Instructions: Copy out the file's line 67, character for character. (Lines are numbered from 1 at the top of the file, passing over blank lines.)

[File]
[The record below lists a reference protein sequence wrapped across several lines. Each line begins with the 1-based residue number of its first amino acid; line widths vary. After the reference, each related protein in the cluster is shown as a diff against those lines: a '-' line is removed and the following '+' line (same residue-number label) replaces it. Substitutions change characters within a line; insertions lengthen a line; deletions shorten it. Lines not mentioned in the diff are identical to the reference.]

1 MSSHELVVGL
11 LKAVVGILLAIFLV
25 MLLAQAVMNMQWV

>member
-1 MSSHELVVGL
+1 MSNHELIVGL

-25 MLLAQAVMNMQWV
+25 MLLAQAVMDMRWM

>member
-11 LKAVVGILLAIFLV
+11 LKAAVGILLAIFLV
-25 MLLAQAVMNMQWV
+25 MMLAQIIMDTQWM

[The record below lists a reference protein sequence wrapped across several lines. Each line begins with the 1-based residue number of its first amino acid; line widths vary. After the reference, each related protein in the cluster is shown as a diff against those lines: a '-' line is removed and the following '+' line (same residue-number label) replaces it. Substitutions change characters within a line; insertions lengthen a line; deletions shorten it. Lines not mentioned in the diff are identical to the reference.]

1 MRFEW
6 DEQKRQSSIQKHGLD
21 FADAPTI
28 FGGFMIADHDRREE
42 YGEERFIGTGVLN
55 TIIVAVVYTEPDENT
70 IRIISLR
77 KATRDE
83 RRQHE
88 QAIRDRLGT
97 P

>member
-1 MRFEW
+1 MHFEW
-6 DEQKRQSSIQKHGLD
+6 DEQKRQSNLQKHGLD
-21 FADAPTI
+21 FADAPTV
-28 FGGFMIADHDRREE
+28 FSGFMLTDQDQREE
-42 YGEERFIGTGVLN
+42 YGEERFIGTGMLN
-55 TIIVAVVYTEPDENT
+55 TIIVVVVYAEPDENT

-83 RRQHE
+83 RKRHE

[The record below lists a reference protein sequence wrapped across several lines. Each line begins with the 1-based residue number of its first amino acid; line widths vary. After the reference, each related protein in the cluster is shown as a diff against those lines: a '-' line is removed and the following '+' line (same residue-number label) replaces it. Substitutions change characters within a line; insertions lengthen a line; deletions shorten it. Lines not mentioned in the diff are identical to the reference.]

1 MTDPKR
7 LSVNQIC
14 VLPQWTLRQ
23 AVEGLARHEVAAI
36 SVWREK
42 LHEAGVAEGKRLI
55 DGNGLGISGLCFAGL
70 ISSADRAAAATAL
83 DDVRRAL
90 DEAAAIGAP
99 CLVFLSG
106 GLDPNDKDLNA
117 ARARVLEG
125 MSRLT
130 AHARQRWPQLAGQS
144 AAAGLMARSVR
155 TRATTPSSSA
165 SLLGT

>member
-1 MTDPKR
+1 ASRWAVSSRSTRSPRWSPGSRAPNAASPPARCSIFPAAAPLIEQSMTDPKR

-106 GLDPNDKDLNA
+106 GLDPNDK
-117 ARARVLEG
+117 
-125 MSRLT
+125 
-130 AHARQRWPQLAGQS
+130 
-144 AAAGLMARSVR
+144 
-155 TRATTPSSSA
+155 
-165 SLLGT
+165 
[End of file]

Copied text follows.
+117 